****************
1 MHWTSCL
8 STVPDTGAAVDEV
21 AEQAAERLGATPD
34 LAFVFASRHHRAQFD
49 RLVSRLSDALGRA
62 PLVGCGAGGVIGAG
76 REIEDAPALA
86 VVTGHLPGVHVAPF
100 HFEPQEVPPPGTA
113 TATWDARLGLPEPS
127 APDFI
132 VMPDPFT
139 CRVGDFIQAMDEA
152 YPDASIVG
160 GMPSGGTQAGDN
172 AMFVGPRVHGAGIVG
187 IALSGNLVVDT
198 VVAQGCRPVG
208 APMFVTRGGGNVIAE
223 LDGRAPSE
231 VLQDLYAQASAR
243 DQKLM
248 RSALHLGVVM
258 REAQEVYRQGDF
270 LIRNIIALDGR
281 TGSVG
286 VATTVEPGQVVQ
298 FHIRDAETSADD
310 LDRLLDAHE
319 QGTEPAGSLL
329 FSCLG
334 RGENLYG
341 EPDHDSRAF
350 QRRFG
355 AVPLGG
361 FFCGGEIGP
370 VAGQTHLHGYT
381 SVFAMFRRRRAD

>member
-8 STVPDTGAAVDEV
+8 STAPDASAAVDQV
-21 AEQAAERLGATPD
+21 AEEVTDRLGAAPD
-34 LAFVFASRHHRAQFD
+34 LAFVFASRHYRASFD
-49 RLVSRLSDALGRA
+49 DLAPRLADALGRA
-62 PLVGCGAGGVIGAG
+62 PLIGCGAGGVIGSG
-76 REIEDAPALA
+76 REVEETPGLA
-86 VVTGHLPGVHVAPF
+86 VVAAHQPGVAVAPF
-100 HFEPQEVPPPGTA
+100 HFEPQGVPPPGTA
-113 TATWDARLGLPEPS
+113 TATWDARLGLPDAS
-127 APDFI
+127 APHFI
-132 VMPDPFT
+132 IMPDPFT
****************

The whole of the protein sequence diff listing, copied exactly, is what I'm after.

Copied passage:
1 MHWTSCL
8 STVPDTGAAVDEV
21 AEQAAERLGATPD
34 LAFVFASRHHRAQFD
49 RLVSRLSDALGRA
62 PLVGCGAGGVIGAG
76 REIEDAPALA
86 VVTGHLPGVHVAPF
100 HFEPQEVPPPGTA
113 TATWDARLGLPEPS
127 APDFI
132 VMPDPFT
139 CRVGDFIQAMDEA
152 YPDASIVG
160 GMPSGGTQAGDN
172 AMFVGPRVHGAGIVG
187 IALSGNLVVDT
198 VVAQGCRPVG
208 APMFVTRGGGNVIAE
223 LDGRAPSE
231 VLQDLYAQASAR
243 DQKLM
248 RSALHLGVVM
258 REAQEVYRQGDF
270 LIRNIIALDGR
281 TGSVG
286 VATTVEPGQVVQ
298 FHIRDAETSADD
310 LDRLLDAHE
319 QGTEPAGSLL
329 FSCLG
334 RGENLYG
341 EPDHDSRAF
350 QRRFG
355 AVPLGG
361 FFCGGEIGP
370 VAGQTHLHGYT
381 SVFAMFRRRRAD

>member
-8 STVPDTGAAVDEV
+8 STAPDASAAVDQV
-21 AEQAAERLGATPD
+21 AEEVTDRLGAAPD
-34 LAFVFASRHHRAQFD
+34 LAFVFASRHYRASFD
-49 RLVSRLSDALGRA
+49 DLAPRLADALGRA
-62 PLVGCGAGGVIGAG
+62 PLIGCGAGGVIGSG
-76 REIEDAPALA
+76 REVEETPGLA
-86 VVTGHLPGVHVAPF
+86 VVAAHQPGVAVAPF
-100 HFEPQEVPPPGTA
+100 HFEPQGVPPPGTA
-113 TATWDARLGLPEPS
+113 TATWDARLGLPDAS
-127 APDFI
+127 APHFI
-132 VMPDPFT
+132 IMPDPFT